Officials said in a tweet that on March 17, 2021, a Tesla running in the driving assistance system Autopilot crashed into a police car in Michigan.
Michigan State Police
The Federal Vehicle Safety Agency asked Tesla to explain why it did not initiate a recall when it pushed safety-related software updates to customers in September.
According to a letter to Tesla published by the National Highway Traffic Safety Administration on the government agency’s website on Wednesday, the update enables Tesla vehicles to better detect emergency vehicle lights in low-light conditions.
A few weeks after NHTSA began investigating possible safety flaws in Tesla’s Autopilot, Tesla’s “emergency light detection update” was delivered to customers’ cars via wireless software updates, the company’s standard driver assistance package.
Tesla also sells an advanced version of its driver assistance system under the FSD or fully autonomous brand name, with a prepayment of US$10,000 or US$199 per month. None of Tesla’s systems can ensure that their cars are always used safely without a human driver. They are “level 2” driver assistance systems, not fully autonomous vehicle technology.
As previously reported by CNBC, NHTSA has discovered about 12 collisions involving Tesla drivers hitting the first responders’ vehicles when the first responders were parked on the side of the road, usually in the evening or before dawn in the morning. In each accident identified by NHTSA, Tesla drivers enabled autopilot or traffic-aware cruise control before the accident. One of the crashes resulted in deaths.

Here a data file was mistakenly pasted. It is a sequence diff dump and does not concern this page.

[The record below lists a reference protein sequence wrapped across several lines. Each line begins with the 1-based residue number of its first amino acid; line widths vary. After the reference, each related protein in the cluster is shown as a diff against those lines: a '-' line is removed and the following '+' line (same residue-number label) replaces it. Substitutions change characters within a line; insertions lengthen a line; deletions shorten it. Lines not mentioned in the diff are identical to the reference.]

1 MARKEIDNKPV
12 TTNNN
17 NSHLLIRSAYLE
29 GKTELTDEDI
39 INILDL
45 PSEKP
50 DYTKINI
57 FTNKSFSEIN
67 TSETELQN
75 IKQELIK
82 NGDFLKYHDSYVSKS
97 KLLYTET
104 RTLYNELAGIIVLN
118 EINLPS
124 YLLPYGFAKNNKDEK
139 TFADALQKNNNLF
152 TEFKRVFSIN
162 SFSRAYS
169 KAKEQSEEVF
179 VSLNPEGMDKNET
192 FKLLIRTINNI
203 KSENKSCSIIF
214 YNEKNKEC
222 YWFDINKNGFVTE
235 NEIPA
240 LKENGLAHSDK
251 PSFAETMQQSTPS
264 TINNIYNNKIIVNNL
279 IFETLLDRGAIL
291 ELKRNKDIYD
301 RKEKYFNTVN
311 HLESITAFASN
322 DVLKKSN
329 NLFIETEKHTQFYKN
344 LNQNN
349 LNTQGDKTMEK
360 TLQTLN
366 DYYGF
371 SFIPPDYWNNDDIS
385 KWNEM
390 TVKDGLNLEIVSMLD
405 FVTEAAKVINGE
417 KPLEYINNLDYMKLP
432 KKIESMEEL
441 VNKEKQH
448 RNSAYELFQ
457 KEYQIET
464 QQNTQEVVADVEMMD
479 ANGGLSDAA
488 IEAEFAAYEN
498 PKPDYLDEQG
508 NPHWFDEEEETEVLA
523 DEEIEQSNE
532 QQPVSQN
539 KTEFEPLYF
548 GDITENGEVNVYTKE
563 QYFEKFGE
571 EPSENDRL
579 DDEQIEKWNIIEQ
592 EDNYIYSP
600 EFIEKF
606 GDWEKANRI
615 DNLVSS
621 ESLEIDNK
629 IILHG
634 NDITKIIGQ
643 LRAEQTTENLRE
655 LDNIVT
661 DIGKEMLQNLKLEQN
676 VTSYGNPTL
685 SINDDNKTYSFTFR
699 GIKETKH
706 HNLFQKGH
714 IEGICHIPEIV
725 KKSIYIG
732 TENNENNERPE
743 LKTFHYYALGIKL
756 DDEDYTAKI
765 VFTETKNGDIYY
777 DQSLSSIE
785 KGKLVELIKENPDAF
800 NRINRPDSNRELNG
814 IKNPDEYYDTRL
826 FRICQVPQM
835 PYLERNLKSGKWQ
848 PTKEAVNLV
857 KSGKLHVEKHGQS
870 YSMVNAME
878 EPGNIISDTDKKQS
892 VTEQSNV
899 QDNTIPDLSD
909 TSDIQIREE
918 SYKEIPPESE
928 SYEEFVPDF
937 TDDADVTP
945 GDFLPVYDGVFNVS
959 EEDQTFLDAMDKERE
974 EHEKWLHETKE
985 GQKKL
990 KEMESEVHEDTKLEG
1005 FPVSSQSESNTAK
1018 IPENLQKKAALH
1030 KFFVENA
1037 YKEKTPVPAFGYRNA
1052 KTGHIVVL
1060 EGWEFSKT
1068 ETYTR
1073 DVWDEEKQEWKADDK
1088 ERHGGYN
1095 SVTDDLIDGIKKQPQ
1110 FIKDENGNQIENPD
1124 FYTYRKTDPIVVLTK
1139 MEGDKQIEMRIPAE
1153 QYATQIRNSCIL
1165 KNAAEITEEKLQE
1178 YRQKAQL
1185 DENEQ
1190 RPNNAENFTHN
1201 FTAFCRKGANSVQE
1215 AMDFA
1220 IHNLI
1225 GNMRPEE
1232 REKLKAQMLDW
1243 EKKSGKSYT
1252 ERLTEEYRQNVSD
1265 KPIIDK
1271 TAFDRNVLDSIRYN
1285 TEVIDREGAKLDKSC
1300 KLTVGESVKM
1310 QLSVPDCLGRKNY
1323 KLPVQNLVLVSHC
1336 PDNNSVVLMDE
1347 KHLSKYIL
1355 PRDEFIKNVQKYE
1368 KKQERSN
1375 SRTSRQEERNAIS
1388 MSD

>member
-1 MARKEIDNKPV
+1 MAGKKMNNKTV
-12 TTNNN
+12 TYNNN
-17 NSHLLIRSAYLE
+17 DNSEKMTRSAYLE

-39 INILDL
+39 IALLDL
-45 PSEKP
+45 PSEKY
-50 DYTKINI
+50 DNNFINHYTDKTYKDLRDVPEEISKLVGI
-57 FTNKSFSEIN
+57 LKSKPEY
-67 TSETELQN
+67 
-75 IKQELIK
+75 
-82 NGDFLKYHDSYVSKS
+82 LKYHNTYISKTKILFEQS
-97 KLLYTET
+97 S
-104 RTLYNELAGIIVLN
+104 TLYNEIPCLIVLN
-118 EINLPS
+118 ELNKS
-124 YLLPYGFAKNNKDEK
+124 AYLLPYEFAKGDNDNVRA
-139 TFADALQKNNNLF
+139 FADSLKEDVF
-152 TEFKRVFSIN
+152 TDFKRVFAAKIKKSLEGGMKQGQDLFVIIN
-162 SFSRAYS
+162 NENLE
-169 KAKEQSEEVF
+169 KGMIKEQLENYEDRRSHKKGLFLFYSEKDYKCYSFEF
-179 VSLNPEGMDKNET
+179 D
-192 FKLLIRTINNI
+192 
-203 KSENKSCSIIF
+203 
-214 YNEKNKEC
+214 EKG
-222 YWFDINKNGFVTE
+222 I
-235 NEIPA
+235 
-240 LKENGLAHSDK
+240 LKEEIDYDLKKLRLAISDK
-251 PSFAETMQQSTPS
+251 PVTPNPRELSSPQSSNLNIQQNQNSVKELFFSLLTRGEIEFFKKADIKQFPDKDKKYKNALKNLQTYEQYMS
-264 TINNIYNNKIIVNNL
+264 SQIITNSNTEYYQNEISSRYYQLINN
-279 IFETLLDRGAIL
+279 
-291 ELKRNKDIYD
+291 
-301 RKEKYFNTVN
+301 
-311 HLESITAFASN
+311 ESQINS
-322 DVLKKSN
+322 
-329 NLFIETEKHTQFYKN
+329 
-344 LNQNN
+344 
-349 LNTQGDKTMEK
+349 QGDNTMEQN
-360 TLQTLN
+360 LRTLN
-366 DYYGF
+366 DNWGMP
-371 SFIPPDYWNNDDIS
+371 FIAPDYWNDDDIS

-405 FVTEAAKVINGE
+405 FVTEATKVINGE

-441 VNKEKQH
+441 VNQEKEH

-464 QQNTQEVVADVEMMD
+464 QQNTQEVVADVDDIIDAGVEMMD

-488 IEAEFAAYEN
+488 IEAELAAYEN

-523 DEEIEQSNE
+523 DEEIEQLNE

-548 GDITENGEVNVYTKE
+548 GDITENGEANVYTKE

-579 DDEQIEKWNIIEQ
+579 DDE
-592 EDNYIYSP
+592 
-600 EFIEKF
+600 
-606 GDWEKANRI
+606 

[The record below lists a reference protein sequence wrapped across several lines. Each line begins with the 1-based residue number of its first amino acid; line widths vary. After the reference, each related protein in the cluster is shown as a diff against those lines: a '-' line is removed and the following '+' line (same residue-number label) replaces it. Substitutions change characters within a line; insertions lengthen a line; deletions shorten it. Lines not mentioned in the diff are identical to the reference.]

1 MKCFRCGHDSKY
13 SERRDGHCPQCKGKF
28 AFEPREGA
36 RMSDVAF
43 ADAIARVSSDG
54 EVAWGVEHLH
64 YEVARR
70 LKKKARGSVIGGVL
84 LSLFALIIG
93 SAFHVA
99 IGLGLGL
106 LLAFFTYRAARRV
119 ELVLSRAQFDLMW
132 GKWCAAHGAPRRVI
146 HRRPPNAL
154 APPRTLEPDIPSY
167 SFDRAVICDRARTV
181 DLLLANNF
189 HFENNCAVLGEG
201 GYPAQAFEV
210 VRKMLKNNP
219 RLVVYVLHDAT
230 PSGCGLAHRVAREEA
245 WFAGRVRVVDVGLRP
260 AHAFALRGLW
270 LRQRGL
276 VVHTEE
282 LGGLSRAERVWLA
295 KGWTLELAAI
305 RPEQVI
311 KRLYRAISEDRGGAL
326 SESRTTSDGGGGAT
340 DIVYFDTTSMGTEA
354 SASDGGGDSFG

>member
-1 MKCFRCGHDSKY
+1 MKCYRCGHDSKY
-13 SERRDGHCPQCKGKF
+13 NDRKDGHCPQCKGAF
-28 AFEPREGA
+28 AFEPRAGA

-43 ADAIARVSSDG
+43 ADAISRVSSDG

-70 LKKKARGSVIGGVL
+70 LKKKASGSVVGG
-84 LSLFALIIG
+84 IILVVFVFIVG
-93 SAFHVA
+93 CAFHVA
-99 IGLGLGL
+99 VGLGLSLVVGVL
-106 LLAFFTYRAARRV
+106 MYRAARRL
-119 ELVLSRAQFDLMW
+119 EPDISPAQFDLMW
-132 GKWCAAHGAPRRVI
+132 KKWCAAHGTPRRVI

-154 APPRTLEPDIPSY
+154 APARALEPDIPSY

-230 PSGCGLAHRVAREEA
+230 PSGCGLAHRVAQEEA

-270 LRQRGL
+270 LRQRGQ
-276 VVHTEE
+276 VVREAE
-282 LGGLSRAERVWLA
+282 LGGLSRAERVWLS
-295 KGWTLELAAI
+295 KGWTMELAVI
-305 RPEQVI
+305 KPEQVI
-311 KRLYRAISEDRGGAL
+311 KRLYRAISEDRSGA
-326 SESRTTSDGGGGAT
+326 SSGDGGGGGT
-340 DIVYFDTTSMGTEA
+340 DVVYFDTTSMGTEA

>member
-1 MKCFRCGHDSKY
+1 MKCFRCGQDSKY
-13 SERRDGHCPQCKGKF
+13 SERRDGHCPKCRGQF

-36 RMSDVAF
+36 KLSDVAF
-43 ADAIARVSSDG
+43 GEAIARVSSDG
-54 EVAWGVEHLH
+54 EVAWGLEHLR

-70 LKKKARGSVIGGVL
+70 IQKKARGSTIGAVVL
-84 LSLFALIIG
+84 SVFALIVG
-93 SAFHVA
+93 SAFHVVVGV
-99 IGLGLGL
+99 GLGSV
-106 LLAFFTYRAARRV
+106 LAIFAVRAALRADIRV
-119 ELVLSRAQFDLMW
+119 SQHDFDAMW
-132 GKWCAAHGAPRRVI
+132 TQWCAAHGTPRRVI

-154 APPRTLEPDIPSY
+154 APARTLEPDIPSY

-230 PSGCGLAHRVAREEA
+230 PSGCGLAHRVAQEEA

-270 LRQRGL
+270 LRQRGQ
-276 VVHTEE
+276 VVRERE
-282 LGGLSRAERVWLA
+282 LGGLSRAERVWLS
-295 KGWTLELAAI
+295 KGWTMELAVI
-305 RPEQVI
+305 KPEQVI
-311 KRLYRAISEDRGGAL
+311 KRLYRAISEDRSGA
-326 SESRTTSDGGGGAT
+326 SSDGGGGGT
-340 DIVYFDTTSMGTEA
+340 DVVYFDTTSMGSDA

NHTSA wants to know whether Autopilot’s defects or design issues have caused or caused these accidents. Now they also want to know whether Tesla’s software update has effectively played a role in the invisible recall.
If the agency believes that Autopilot is defective, it may force a recall and affect Tesla’s public image. This finding may also inspire the urgency of rating and monitoring driver assistance systems such as Tesla.
Currently, NHTSA issues an annual New Car Assessment Program (NCAP) rating on the crashworthiness of vehicles sold in the United States. The NCAP rating lists the features included in each car, but the agency has not yet rated the safety of driver assistance systems such as Tesla or restrict their use.
As part of Tesla’s investigation, NHTSA is evaluating similar systems from 12 other automakers.
Gregory Magno, head of NHTSA’s vehicle defect department, told Tesla’s on-site quality director Eddie Gates in a new letter that automakers must notify NHTSA within five working days when they are aware of (or should have been aware of) a safety issue They need to repair the vehicle.
Magno emphasized that the current federal recall law covers wireless software updates.
The agency also asked Tesla to provide detailed information about its expanding FSD Beta program.
The program provides Tesla owners who have not received safety driver training the opportunity to test pre-release software and new driver assistance features on public roads in the United States. The FSD Beta software will not make Tesla cars driverless, nor has it been debugged enough for general use and widespread release.
Among other things, NHTSA requires a detailed record of how Tesla evaluated and selected participants for the experimental early access program.
Recently, Tesla added a “beta button” that allows any customer to request access to the FSD beta download. It also released an insurance calculator to provide a “safety score” for drivers seeking FSD Beta.
According to CEO Elon Musk’s comment on this figure at last week’s annual shareholder meeting, Tesla owners have earned 100 points for driving at least 100 miles in a week. FSD Beta can be used this week. The plan was expanded by approximately 1,000 people.
Vehicle safety advocates, including the National Transportation Safety Board, called on NHTSA to supervise Tesla’s Autopilot, FSD and FSD Beta systems as soon as possible.
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